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  • Starting in 1960, I was sentenced to five years of minimum labor at a facility called Abraham Lincoln High School in Philadelphia. It was a fierce place. Our sports teams were officially named the Railsplitters, but opposing teams, the local police and medics called us the Fighting Delinquents. Other schools displayed trophies in their lobbies; we took heads.

    It was a sprawling warehouse, housing some 5000 students, some of whom would collect Social Security before their diplomas. The building was two stories high, but rather than stairs, Lincoln boasted concrete ramps throughout. Teenagers being teenagers, the bottoms of these ramps were quickly colonized by the in-crowd as a venue to meet and greet one another, and woe betide the non-anointed who paused there too long to get their bearings.

    On a recent trip back to my home town, I learned some fascinating, if unnerving, things about my alma mater. Apparently the building was designed in the mid-50s to serve not one but two functions: primarily as a secondary school but also as an emergency center in case of war. The famous ramps were not intended as a roost for the rah-rahs to preen their feathers, but to make transporting the wounded on gurneys and wheelchairs quick and easy.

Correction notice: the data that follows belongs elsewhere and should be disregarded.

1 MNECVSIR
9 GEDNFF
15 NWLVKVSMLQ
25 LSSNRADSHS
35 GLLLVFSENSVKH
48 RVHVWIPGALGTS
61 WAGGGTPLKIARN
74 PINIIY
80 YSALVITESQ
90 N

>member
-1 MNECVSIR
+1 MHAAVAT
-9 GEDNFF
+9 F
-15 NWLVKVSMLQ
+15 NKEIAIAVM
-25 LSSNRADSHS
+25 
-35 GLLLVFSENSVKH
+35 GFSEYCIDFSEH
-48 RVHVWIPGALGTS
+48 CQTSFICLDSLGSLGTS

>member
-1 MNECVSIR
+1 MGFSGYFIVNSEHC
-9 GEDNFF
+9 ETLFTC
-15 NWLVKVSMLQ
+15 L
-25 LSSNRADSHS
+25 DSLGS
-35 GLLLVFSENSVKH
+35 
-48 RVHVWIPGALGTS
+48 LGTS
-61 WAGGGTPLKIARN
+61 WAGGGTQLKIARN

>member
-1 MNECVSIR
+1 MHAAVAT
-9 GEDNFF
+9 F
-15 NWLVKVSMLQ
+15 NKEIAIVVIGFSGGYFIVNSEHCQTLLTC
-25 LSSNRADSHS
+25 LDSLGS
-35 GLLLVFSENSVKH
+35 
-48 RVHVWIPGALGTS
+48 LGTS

The Powers That Be back then were supremely confident that nuclear war was survivable, even in a building whose perimeter consisted entirely of picture windows, ensuring that every living thing inside would die the Death of a Thousand Cuts from flying glass. They were willing to bet our lives, without our knowledge or consent. If the experiment failed, there were plenty more like us.

    Tell me again about the Good Old Days, boys. I’m all ears.
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